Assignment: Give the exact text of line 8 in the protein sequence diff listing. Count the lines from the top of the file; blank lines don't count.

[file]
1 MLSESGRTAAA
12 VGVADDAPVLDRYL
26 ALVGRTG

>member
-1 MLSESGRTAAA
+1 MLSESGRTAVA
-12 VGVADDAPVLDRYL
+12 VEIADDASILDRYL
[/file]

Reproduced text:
+12 VEIADDASILDRYL